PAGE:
Comparative physical maps derived from BAC end sequences of tilapia (Oreochromis niloticus)

dc.contributor.authorSoler, Lucile
dc.contributor.authorConte, Matthew A.
dc.contributor.authorKatagiri, Takayuki
dc.contributor.authorHowe, Aimee E.
dc.contributor.authorLee, Bo-Young
dc.contributor.authorAmemiya, Chris
dc.contributor.authorStuart, Andrew
dc.contributor.authorDossat, Carole
dc.contributor.authorPoulain, Julie
dc.contributor.authorJohnson, Jeremy
dc.contributor.authorDi Palma, Federica
dc.contributor.authorLindblad-Toh, Kerstin
dc.contributor.authorBaroiller, Jean-Francois
dc.contributor.authorD'Cotta, Helena
dc.contributor.authorOzouf-Costaz, Catherine
dc.contributor.authorKocher, Thomas D.
dc.description.abstractBackground: The Nile tilapia is the second most important fish in aquaculture. It is an excellent laboratory model, and is closely related to the African lake cichlids famous for their rapid rates of speciation. A suite of genomic resources has been developed for this species, including genetic maps and ESTs. Here we analyze BAC endsequences to develop comparative physical maps, and estimate the number of genome rearrangements, between tilapia and other model fish species. Results: We obtained sequence from one or both ends of 106,259 tilapia BACs. BLAST analysis against the genome assemblies of stickleback, medaka and pufferfish allowed identification of homologies for approximately 25,000 BACs for each species. We calculate that rearrangement breakpoints between tilapia and these species occur about every 3 Mb across the genome. Analysis of 35,000 clones previously assembled into contigs by restriction fingerprints allowed identification of longer-range syntenies. Conclusions: Our data suggest that chromosomal evolution in recent teleosts is dominated by alternate loss of gene duplicates, and by intra-chromosomal rearrangements (~one per million years). These physical maps are a useful resource for comparative positional cloning of traits in cichlid fishes. The paired BAC end sequences from these clones will be an important resource for scaffolding forthcoming shotgun sequence assemblies of the tilapia genome.en_US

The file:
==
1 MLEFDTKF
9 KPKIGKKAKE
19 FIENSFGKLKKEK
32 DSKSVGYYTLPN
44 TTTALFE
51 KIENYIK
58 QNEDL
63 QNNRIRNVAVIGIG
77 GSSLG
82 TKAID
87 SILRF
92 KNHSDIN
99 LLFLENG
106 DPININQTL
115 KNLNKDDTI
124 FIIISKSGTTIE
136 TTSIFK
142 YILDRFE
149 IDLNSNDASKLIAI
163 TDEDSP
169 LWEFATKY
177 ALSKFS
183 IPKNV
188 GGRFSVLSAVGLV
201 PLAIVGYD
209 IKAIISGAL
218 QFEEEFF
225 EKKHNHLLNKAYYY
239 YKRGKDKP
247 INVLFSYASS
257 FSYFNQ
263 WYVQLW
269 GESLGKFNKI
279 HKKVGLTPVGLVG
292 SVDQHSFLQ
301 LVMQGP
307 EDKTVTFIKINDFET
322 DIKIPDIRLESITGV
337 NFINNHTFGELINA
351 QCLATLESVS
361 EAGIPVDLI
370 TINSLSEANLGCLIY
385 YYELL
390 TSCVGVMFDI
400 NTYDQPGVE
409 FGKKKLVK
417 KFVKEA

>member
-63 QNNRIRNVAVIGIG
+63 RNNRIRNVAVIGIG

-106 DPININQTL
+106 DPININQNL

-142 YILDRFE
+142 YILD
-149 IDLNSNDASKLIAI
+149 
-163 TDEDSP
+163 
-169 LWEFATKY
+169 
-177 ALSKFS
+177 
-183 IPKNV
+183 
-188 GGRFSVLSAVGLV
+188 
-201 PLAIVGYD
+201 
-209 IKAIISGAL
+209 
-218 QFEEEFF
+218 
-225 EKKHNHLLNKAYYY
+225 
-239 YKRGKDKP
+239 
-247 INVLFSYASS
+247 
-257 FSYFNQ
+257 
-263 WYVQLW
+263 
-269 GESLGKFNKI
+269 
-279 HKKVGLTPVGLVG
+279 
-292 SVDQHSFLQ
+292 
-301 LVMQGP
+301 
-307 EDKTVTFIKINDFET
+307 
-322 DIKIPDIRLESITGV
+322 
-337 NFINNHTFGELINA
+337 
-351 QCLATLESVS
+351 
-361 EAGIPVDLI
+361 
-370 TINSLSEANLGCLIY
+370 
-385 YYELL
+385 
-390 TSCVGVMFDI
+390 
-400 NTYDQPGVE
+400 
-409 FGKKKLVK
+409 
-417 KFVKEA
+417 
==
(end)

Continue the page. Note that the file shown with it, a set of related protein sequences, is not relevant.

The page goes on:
dc.identifier.citationSoler, L., Conte, M.A., Katagiri, T. et al. Comparative physical maps derived from BAC end sequences of tilapia (Oreochromis niloticus). BMC Genomics 11, 636 (2010).en_US
dc.relation.isAvailableAtCollege of Computer, Mathematical & Physical Sciencesen_us
dc.relation.isAvailableAtDigital Repository at the University of Marylanden_us
dc.relation.isAvailableAtUniversity of Maryland (College Park, MD)en_us
dc.subjectNile tilapiaen_US
dc.subjectgenetic mapsen_US
dc.titleComparative physical maps derived from BAC end sequences of tilapia (Oreochromis niloticus)en_US


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